It’s funny, I’m sitting in a airport lounge in Denver awaiting my connecting flight to “fabulous” Las Vegas, but I’m not thinking about the lights and glitz just yet. Instead, I still have Tuesday’s 79th All-Star game jogging through my head.

It’s funny, I’m sitting in a airport lounge in Denver awaiting my connecting flight to “fabulous” Las Vegas, but I’m not thinking about the lights and glitz just yet.


Instead, I still have Tuesday’s 79th All-Star game jogging through my head.


Now, be honest, who stayed up until 1 a.m. to watch the conclusion of perhaps the greatest All-Star game ever played?


Liars.


It was quite remarkable to say the least. And how fitting it was to have Yankee Stadium – The House that Ruth Built, which is hosting its last Midsummer Classic – go out in such a grand style.


"It seemed like the stadium didn't want it to end. That's what we were talking about. It just wanted baseball to continue. I thought it was fitting,” said New York Yankees shortstop Derek Jeter after the game.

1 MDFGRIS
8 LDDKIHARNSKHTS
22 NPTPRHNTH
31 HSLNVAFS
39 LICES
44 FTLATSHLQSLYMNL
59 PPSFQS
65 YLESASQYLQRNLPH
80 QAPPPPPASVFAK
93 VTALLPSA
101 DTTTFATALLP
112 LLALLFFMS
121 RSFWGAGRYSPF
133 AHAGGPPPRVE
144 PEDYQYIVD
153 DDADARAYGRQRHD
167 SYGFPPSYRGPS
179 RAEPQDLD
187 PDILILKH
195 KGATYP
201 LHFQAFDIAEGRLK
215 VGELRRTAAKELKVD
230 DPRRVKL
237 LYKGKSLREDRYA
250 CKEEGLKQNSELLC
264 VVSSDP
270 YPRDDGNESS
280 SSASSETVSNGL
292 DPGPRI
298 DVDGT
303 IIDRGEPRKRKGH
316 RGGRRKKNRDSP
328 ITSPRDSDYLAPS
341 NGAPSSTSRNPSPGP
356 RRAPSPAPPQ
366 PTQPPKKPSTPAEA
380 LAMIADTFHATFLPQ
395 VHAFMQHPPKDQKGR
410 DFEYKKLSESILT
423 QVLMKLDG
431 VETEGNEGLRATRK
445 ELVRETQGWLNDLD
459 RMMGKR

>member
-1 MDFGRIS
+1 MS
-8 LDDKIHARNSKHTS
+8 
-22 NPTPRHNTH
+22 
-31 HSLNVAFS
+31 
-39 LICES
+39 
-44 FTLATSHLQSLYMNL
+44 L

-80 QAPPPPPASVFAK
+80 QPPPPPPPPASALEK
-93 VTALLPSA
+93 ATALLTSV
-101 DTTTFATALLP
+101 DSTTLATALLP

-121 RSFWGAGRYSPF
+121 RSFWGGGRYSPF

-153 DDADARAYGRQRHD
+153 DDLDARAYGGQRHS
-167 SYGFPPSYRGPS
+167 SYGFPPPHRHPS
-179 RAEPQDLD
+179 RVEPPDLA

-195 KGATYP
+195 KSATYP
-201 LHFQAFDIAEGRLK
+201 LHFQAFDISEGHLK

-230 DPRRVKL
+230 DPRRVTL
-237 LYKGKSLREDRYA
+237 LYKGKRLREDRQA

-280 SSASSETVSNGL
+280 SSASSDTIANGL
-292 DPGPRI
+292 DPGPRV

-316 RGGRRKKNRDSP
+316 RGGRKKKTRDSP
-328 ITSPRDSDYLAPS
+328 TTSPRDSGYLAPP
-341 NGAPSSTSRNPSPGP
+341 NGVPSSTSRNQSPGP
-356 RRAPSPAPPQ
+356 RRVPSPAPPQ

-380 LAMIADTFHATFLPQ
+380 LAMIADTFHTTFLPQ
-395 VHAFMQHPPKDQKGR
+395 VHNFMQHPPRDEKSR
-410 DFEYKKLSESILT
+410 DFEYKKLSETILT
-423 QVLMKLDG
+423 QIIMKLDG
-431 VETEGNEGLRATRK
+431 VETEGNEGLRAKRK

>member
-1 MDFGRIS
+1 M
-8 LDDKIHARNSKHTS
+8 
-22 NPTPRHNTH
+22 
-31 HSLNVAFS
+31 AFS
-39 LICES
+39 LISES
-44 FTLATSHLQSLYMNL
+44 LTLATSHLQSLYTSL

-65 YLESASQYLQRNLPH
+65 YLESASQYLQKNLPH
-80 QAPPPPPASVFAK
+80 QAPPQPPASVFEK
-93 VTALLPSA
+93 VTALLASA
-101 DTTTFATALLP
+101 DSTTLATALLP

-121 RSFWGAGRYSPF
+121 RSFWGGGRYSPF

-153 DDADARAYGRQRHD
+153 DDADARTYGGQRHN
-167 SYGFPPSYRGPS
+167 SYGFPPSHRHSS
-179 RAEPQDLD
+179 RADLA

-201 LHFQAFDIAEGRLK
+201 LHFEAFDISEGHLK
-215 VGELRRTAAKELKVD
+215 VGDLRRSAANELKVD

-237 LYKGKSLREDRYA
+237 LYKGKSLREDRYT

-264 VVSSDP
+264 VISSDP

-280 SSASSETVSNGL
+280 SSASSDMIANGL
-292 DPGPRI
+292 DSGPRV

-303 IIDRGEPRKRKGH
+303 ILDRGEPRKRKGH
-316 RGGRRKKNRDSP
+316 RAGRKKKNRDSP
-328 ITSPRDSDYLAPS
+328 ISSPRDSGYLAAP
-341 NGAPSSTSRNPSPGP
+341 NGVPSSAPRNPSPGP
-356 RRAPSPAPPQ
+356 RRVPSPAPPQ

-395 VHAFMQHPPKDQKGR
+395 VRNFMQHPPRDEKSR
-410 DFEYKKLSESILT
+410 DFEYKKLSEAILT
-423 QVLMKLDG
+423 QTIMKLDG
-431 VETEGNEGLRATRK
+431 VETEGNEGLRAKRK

To see 40 of the game’s old warriors line up at their respected positions with this year’s starters before the game began was outstanding.


Watching the game unfold, you knew something was on the verge of happening. With the American League trailing, 2-0, an unlikely hero, J.D. Drew, hit a two-run shot to tie the game. When Drew came to the plate for his first All-Star at-bat, he was besieged by the booing of loyal Yankee fans. The booing, however, came to an abrupt end when he hit his game-tying smash.


Drew’s performance earned plaudits from those in attendance, MVP honors and, yes, a brand new vehicle. Of course, a baseball player winning an automobile for his effort is nothing new. Heck, Ty Cobb won several cars for winning the American League batting title.


Drew, who was groomed in the St. Louis Cardinals’ farm system, won over the fans of Boston toward the end of last season, and he, for a moment, even won over the fans of New York. Perhaps that’s an MVP accomplishment all by itself.


Everything aside, it was an outstanding game in an outstanding ballpark -- one of the game’s best throughout the years.


As Yankee Stadium prepares to close its doors on a long and fruitful history, this year’s installment of baseball’s All-Star game was just another great contest in a baseball cathedral.


Of course, had the game gone any longer I imagine commissioner Bud Selig wouldn’t have had that big smile on his face. But it still counted right?


Carthage Press